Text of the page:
As the Leveson Inquiry churned on, the Murdoch family disclosed contacts between Hunt's office and News Corp. for several months, while Hunt was in a "quasi-judicial" role in deciding whether the company could take over satellite broadcaster BSkyB, The Daily Telegraph reported.
News Corp. released more than 170 pages of internal e-mails and text messages, detailing its government lobbying activities. Among them was a message Frederic Michel, head of public affairs for the company, sent to James Murdoch and other senior executives detailing what Hunt would say to Parliament the next day concerning the purchase BSkyB, noting it was "absolutely illegal" for him to obtain the information.
Hunt has maintained he acted independently and impartially but e-mails released Tuesday fueled allegations he was aiding the Murdoch family, the newspaper said.
"Jeremy Hunt should have been standing up for the interests of the British people," Labor leader Ed Miliband said in demanding Hunt's resignation. "In fact, it now turns out he was standing up for the interests of the Murdochs.
"He cannot stay in his post. And if he refuses to resign, the prime minister must show some leadership and fire him."
Prime Minister David Cameron issued a statement saying he had "full confidence" in Hunt, who denied any wrongdoing.
"Now is not a time for knee jerk reactions," Hunt said. "We've heard one side of the story today but some of the evidence reported meetings and conversations that simply didn't happen.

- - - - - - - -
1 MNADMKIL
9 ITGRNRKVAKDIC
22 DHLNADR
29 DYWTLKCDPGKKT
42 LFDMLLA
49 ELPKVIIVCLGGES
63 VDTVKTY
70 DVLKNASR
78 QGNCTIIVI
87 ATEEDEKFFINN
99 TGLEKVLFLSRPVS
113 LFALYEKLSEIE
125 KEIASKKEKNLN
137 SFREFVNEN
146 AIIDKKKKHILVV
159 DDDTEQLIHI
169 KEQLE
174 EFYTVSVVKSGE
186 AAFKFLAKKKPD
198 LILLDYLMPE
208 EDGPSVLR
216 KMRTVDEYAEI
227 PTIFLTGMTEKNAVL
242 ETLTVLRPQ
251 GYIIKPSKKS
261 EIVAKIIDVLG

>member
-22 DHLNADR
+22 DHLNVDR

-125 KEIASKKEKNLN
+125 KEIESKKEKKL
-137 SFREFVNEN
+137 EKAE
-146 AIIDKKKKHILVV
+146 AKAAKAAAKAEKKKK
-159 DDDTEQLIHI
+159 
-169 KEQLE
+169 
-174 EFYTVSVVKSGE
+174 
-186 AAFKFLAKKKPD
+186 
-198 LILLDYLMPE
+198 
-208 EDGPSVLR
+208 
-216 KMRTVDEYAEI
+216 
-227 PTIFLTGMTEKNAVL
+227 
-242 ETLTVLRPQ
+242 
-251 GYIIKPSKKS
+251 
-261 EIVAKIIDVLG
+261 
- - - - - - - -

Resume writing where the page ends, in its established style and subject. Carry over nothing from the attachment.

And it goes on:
"I am very confident that when I present my evidence the public will see that I conducted this process with scrupulous fairness."
Ex-News International Chairman James Murdoch told the panel investigating Britain's phone-hacking scandal he had no prior knowledge hacking was occurring.
The son of Chief Executive Officer Rupert Murdoch told the Leveson Inquiry he stands by earlier testimony that he never saw a 2010 e-mail revealing the practice went beyond a single reporter, the BBC reported.
At Tuesday's hearing, Murdoch was questioned about his relationships with British politicians and whether he had more influence because of the weight of the press at his disposal.
"I haven't spent that much time with politicians," Murdoch said. "I don't think there's any evidence of an advantage."
Murdoch labeled as a "crass calculation" a suggestion from the inquiry questioner that it would have been a "bad outcome" for News International had Labor won the 2010 election, the Telegraph reported.
Murdoch said he is "friendly" but not "close friends" with Chancellor of the Exchequer George Osborne.
He said he had one discussion with Osborne about the company's bid to take over BSkyB.
Murdoch said the private conversation was no different from what he said to Osborne in public about the takeover bid that was later dropped due to the hacking scandal.
Employees at the now-defunct News of the World and other British tabloids published by News International are accused of engaging in phone hacking, police bribery and exercising improper influence in the pursuit of stories.
The Leveson Inquiry is exploring the culture, practices and ethics of the British press in the wake of the phone hacking scandal.